May 4, 2014; Minneapolis Star Tribune
An article in the Star Tribune highlights the role of the Nonprofit Assistance Fund among Minnesota’s nonprofits. The specific case it references is the first million-dollar loan made by the Nonprofit Assistance Fund (NAF). The loan was made to help the Aliveness Project move to a space more conducive to their HIV/AIDS program.
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NAF is a community development financial institution (CDFI) led by Kate Barr, one of NPQ’s favorite authors on nonprofit financial dynamics. CDFIs provide not just loans but financial advice, and there are around 400 of them in the United States. Barr is well suited to leadership of a CDFI, having had 20 years of experience as a banker at Riverside Bank before she joined NAF.
Over the last ten years, NAF has raised $19 million in capital from individuals, foundations, and banks to make grants or long-term loans to nonprofits at good rates and with flexible terms. Participation in the fund helps the banks to meet their Community Reinvestment Act obligations and serve organizations that might otherwise fall outside of their loan guidelines.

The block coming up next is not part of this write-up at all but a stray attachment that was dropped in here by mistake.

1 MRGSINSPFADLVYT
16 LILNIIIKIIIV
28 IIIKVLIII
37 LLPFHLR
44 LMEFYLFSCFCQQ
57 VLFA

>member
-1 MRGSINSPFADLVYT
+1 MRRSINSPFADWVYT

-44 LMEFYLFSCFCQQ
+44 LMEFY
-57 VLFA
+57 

Ron Zweber, a senior vice president at St. Paul-based Bremer Bank, said, “NAF bridges the space between the nonprofit and banking sectors. Not all nonprofit organizations will meet bank loan underwriting criteria. NAF has historically been a direct lender to these organizations. And NAF’s ability to provide technical assistance, training and coaching [also] is very important.’’ And Barr says, “In fairness, bankers today can’t make these kinds of [small] loans. There are so many regulations. And they can’t get the loan-to-value ratio [they need to secure the mortgage].’’
CDFIs are certified by the CDFI Fund of the U.S. Department of the Treasury. They have been among us for 20 years and were designed to increase economic activity in markets not fully served by traditional financial institutions.—Ruth McCambridge